The Connection Between DFM and Newborn Health
Although there are harmless reasons for decreased fetal movement, some serious conditions may also cause this. There are links between DFM and:
- Fetomaternal hemorrhage
- Fetal growth restriction
- Premature birth
- Acidemia (high acidity in fetal blood )
Experts also state that decreased fetal movement might be linked with a low APGAR score.
APGAR score refers to the 5 parameters used to check a newborn’s status. It stands for appearance, pulse, grimace, activity, and respiration. The highest score for each parameter is 2; in total, a newborn has a good APGAR score if they achieve 7 points or more.
Understanding that these conditions might be connected to DFM will give you more reasons to monitor your baby’s movements.
Since normal fetal movements differ from one baby to another, experts advise mothers to be familiar with her baby’s activity inside the womb.
How Should You Track Your Baby’s Movements?
After knowing the common reasons for decreased fetal movement, it’s time to learn about the correct way of counting your baby’s kicks and movements.
- When you reach the 28th-week mark, start measuring your baby’s movements daily, preferably at the same time each day when the baby is most active.
- Get a notebook and record the time for the first movement. Remember that the movement can be a kick, swish, roll, and tumble.
- After the time for the first movement, place a checkmark for the succeeding ones.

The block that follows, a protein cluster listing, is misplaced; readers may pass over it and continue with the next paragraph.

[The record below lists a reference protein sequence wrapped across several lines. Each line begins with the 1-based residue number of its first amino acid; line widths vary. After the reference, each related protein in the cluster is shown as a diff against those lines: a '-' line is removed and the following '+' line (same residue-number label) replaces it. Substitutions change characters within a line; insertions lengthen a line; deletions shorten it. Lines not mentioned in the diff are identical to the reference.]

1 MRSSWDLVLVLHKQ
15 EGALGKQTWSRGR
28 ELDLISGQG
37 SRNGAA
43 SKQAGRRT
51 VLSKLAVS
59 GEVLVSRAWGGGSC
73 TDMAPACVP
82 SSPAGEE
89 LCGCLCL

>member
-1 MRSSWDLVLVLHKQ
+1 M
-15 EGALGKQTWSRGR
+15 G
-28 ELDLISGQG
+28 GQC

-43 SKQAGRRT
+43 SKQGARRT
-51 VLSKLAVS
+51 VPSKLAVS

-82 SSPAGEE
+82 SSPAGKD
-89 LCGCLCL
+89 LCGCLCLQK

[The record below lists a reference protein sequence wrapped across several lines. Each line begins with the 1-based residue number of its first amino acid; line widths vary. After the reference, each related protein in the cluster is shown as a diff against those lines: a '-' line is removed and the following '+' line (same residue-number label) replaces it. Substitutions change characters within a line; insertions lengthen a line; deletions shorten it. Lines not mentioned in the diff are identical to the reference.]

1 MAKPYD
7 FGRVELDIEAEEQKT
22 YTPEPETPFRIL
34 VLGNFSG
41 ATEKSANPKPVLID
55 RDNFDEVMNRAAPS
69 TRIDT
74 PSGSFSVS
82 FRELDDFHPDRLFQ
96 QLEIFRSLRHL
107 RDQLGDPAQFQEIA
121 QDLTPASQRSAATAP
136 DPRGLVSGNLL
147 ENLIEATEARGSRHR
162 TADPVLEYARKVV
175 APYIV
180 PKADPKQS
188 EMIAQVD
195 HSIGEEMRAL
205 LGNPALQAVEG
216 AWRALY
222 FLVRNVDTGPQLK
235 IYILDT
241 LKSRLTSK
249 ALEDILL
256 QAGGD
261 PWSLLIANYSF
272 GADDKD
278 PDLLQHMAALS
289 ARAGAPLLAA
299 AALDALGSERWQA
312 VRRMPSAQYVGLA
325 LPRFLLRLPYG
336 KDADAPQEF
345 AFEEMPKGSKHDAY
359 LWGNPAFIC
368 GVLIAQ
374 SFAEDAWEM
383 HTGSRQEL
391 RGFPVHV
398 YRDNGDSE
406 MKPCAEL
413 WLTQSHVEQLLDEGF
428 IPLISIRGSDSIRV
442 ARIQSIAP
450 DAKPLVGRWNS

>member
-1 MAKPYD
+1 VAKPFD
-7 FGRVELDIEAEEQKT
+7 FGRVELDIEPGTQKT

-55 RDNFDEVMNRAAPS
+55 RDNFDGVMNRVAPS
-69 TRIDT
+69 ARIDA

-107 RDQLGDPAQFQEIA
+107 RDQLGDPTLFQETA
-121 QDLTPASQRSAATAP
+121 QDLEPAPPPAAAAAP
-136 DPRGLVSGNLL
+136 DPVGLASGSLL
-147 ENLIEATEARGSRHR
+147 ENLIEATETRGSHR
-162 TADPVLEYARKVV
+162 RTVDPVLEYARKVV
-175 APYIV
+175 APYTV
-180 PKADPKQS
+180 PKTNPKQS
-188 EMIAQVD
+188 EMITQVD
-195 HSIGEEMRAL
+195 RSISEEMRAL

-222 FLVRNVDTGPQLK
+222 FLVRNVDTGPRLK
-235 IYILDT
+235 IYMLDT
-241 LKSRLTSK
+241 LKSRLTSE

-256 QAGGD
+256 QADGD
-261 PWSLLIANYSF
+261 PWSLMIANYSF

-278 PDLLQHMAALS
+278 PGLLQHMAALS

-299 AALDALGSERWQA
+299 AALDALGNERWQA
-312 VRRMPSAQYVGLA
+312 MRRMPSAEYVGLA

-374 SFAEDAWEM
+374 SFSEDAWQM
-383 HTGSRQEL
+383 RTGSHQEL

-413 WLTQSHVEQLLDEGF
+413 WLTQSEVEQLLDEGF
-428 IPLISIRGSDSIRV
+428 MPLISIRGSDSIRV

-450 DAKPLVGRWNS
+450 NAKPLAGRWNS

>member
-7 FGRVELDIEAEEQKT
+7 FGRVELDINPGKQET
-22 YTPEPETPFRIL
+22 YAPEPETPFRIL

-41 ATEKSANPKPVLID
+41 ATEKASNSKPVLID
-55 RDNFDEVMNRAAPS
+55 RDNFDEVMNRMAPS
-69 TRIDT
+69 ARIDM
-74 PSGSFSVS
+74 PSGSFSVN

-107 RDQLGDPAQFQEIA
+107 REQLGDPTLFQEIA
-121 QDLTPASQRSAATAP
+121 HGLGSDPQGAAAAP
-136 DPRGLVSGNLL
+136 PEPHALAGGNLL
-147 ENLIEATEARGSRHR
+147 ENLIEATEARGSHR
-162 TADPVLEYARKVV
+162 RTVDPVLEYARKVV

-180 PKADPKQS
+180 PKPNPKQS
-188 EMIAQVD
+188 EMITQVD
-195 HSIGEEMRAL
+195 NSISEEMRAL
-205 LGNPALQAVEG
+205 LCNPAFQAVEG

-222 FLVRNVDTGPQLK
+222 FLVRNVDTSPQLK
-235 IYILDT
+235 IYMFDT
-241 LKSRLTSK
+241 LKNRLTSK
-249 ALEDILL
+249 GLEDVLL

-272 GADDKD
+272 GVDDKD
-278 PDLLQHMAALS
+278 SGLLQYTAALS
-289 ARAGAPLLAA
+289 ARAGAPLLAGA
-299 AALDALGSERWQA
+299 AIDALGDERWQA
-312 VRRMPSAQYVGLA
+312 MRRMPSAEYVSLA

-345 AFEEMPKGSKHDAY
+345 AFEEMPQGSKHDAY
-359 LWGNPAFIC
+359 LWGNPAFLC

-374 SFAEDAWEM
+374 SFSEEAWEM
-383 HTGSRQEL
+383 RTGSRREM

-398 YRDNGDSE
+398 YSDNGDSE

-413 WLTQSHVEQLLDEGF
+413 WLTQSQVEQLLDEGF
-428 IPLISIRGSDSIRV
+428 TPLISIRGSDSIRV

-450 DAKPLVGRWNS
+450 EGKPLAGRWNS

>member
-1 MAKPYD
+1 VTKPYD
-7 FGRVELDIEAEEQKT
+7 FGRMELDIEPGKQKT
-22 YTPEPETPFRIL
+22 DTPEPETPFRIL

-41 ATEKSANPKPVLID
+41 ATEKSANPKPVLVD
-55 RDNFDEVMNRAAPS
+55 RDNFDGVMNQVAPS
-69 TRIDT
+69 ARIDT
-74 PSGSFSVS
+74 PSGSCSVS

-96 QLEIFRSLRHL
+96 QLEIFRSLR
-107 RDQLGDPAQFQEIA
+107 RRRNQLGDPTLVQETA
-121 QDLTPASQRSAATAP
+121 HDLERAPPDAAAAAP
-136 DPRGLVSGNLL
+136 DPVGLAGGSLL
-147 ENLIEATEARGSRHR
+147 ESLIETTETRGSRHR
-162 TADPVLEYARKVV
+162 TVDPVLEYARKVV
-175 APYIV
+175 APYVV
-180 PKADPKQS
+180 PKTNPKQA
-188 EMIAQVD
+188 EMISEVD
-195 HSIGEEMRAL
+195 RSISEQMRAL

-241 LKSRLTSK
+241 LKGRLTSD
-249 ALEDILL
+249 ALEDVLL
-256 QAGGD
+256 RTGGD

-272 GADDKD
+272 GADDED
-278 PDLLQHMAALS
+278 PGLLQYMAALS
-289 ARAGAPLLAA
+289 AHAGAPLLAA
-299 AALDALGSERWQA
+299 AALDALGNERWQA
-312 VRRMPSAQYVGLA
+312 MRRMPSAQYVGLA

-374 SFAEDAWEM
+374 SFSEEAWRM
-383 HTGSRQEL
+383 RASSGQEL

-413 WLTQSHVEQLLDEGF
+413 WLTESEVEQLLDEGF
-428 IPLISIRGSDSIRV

- Record the time when you detected the 10th movement.
- Record the amount of time it took to reach the 10th movement.
Here’s an example of a Kick Count Record:
Monday – 8:30 ✓✓✓✓✓✓✓✓9:16 = 46 minutes
Tuesday – 8:50 ✓✓✓✓✓✓✓✓9:45 = 55 minutes
Ideal results will show 10 movements in 2 hours; most of the time, you’ll complete the 10th count faster than that. If you didn’t count 10 movements within the recommended time, wait for a few hours and try again. You may also try to simulate the baby by placing music near your tummy, eating snacks, or tapping your abdomen.
Seek medical attention right away if:
- You still didn’t feel 10 movements in the 2nd attempt
- There’s a noticeable change in the pattern of results in 3 to 4 days.
Remember that it’s not true that babies “behave” more in the final weeks of pregnancy. You should feel movements up to the point of labor.
In the later stages, your baby will have less space to make big movements, like rolling and tumbling. However, it doesn’t mean that the quickening will slow down or stop. The baby will stretch and try to be comfortable in the cramped space. They will also use their hands to explore their surroundings and body.
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